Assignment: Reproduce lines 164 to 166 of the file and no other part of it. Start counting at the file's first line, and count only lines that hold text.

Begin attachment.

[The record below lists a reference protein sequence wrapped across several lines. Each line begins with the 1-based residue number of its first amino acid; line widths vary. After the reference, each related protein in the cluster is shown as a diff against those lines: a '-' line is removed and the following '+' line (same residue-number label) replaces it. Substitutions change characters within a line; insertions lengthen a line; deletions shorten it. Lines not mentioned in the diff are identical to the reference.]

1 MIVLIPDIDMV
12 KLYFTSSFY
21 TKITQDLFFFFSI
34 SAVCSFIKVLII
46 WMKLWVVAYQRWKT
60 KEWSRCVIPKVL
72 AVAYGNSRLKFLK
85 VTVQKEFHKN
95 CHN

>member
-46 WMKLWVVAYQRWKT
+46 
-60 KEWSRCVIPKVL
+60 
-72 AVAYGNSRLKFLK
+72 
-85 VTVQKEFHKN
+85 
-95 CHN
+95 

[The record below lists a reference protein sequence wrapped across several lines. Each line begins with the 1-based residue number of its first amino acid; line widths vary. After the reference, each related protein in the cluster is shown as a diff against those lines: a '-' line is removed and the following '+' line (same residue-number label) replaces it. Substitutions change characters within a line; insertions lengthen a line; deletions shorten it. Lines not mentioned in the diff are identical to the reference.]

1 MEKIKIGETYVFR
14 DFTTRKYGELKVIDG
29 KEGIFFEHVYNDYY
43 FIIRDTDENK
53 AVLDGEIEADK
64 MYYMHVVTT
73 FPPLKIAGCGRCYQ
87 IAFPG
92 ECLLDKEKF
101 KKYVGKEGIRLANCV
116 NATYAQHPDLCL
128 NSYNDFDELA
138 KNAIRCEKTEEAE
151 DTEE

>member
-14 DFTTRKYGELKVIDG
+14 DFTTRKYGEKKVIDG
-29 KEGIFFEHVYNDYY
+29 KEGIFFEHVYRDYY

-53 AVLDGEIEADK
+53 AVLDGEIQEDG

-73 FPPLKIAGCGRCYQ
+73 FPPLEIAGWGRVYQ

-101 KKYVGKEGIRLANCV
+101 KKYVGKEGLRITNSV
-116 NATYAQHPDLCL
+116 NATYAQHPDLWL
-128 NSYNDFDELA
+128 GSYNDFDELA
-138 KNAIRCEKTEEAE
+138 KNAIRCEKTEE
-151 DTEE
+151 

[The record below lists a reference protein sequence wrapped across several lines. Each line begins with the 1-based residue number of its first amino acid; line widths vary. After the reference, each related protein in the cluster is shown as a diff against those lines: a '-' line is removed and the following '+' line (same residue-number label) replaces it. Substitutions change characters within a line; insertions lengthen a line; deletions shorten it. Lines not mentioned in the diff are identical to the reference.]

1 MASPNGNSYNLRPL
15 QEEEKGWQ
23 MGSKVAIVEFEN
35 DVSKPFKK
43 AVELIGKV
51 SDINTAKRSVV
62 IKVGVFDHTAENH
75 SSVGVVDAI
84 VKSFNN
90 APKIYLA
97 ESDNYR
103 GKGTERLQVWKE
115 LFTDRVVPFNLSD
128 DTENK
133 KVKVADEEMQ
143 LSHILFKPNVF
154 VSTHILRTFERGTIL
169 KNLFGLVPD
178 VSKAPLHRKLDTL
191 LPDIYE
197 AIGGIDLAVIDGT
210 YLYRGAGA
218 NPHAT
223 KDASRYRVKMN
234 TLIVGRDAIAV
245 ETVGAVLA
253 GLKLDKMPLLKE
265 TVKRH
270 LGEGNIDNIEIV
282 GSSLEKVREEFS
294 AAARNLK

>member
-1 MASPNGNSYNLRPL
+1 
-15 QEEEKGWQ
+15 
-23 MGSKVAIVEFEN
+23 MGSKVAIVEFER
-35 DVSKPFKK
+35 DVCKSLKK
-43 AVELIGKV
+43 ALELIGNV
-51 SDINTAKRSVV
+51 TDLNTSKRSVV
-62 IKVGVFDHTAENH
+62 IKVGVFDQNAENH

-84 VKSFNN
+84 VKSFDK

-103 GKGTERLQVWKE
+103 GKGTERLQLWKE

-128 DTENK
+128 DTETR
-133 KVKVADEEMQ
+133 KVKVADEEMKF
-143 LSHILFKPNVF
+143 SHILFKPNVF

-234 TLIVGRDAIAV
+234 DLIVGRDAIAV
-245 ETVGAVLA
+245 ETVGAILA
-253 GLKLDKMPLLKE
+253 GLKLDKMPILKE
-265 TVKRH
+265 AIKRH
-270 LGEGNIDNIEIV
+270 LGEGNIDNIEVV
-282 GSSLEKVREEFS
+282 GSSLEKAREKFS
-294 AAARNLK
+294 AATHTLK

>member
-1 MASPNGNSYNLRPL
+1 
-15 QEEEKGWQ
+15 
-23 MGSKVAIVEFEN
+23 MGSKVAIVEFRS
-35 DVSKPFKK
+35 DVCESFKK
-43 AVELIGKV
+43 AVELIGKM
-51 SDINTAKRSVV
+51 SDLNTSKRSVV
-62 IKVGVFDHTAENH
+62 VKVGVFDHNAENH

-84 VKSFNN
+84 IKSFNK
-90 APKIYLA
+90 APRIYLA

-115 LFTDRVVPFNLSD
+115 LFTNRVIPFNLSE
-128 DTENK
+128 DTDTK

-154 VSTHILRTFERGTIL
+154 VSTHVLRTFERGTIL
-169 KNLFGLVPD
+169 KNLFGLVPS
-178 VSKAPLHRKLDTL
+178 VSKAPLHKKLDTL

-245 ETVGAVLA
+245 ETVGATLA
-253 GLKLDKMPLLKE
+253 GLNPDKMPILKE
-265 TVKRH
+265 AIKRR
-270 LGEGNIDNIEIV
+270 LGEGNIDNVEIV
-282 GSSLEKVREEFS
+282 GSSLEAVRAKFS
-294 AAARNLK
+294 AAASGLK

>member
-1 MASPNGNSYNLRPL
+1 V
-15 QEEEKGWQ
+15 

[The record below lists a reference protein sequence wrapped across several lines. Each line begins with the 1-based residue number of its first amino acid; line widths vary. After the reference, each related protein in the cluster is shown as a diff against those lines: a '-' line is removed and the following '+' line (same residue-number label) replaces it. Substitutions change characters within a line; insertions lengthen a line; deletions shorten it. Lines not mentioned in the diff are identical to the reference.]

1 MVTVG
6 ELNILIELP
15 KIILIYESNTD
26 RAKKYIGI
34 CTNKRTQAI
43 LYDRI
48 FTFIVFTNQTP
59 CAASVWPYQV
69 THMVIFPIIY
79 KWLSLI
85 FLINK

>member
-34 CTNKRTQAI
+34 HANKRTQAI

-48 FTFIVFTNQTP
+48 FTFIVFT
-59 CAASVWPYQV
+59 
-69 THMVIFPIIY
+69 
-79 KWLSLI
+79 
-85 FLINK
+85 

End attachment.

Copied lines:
-282 GSSLEKVREEFS
+282 GSSLEAVRAKFS
-294 AAARNLK